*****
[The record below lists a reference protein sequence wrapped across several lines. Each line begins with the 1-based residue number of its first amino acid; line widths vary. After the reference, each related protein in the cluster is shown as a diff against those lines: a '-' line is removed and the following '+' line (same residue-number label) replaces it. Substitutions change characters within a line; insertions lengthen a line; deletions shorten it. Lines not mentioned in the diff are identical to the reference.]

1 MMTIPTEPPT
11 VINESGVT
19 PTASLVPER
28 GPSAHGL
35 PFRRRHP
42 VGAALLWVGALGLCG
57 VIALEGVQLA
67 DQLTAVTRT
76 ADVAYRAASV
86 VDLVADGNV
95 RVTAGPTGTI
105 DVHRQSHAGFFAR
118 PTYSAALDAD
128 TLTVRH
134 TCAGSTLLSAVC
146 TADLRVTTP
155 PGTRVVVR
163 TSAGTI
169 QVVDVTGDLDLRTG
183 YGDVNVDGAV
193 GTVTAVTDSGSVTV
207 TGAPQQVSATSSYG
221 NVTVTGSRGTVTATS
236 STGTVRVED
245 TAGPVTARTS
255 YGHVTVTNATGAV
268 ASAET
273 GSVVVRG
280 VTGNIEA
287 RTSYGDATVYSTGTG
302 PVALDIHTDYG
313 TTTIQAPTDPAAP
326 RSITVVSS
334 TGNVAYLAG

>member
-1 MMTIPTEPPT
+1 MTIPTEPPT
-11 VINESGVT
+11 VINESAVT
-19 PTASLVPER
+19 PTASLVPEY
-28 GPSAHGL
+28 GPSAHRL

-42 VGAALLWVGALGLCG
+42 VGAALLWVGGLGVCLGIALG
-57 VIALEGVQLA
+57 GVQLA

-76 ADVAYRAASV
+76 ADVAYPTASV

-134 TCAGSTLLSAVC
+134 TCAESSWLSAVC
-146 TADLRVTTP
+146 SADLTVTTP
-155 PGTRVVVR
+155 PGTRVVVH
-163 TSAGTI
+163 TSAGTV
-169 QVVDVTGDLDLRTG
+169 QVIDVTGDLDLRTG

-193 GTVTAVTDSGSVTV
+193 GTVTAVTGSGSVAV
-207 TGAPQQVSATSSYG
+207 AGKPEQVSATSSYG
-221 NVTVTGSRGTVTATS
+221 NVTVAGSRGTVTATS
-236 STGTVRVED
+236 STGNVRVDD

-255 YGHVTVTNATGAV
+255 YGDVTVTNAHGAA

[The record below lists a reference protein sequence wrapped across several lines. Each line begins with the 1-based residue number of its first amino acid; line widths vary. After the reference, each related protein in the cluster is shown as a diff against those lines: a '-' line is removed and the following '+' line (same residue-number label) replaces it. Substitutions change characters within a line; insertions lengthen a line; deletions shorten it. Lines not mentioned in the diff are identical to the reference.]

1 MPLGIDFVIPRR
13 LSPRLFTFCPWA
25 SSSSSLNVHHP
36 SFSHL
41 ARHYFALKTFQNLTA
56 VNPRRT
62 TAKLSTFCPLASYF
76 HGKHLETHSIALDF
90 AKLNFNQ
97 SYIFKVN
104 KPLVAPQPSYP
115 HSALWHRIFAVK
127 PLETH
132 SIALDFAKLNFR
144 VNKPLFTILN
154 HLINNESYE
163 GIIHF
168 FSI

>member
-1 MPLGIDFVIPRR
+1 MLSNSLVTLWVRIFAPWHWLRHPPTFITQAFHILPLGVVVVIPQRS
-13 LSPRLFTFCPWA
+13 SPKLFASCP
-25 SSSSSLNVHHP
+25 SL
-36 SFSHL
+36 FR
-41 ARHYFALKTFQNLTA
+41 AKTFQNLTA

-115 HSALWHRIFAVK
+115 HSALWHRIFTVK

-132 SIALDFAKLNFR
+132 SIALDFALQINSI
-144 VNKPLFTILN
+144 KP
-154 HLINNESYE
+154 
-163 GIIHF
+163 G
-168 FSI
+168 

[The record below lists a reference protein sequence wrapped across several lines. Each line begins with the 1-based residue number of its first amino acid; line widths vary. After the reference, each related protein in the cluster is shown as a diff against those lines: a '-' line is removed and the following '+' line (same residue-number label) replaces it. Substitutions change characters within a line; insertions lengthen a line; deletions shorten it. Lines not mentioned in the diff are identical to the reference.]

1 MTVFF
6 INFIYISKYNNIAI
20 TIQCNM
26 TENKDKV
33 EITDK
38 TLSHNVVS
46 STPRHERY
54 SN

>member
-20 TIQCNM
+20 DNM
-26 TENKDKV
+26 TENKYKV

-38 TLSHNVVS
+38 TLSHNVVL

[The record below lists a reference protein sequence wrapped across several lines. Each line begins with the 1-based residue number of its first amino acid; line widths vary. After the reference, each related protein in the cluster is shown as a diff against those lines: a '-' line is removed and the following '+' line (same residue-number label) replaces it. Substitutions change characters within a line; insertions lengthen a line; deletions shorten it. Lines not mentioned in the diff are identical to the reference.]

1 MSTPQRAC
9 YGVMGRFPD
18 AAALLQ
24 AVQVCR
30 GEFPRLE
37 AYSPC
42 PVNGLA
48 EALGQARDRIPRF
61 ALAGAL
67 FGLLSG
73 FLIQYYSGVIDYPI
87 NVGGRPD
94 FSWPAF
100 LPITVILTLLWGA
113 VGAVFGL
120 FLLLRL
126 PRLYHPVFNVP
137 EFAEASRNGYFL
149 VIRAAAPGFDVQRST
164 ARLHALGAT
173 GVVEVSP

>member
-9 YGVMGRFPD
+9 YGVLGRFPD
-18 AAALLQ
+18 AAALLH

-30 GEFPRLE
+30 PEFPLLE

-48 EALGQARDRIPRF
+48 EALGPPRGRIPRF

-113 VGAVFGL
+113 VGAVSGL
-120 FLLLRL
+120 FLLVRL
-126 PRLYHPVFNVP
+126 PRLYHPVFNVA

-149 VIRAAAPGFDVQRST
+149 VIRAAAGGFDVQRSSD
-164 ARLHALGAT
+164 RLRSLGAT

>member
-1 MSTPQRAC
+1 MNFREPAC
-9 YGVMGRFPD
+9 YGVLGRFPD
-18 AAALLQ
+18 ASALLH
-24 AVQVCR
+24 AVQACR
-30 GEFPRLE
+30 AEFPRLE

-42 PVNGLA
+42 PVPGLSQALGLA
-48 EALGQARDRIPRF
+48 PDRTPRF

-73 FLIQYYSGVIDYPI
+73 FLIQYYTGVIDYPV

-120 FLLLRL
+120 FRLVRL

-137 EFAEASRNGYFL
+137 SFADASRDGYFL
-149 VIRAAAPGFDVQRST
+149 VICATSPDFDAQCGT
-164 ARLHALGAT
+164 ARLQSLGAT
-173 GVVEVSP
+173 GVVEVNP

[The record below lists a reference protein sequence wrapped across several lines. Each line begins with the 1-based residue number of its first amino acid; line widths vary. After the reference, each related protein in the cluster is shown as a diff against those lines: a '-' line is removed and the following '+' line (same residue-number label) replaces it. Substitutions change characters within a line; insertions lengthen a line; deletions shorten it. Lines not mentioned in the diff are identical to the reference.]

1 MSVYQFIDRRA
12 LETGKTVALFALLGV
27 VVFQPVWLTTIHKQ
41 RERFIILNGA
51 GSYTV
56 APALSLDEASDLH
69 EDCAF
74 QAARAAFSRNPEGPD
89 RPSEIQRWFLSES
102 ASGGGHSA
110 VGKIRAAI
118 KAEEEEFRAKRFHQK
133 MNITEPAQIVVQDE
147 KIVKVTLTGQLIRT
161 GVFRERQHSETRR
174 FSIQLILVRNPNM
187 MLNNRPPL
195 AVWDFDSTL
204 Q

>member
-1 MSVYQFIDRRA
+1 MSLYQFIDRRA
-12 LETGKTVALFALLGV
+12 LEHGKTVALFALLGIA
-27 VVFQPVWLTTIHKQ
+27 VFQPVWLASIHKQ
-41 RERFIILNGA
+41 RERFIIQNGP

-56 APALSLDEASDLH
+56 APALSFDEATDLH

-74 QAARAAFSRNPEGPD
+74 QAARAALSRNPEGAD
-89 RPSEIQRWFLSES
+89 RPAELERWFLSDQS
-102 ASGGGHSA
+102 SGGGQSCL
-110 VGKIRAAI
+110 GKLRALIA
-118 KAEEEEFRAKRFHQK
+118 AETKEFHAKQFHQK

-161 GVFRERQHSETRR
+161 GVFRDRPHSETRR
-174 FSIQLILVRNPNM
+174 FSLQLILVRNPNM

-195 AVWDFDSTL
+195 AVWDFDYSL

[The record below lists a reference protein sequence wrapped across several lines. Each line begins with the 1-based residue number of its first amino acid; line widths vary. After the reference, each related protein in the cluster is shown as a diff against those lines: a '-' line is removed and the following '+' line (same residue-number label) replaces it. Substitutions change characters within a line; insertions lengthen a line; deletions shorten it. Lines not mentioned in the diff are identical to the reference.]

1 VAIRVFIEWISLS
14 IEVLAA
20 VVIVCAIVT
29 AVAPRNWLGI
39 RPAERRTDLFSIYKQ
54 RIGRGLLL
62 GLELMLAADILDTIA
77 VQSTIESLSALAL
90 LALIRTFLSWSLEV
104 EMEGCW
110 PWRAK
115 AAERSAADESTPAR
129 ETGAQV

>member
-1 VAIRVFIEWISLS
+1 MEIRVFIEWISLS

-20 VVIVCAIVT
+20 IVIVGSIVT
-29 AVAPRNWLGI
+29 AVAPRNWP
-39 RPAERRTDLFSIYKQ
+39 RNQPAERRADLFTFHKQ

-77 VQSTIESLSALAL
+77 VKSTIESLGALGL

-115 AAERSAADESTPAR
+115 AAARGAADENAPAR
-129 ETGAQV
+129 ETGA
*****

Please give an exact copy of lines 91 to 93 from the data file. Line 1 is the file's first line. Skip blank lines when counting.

-1 MPLGIDFVIPRR
+1 MLSNSLVTLWVRIFAPWHWLRHPPTFITQAFHILPLGVVVVIPQRS
-13 LSPRLFTFCPWA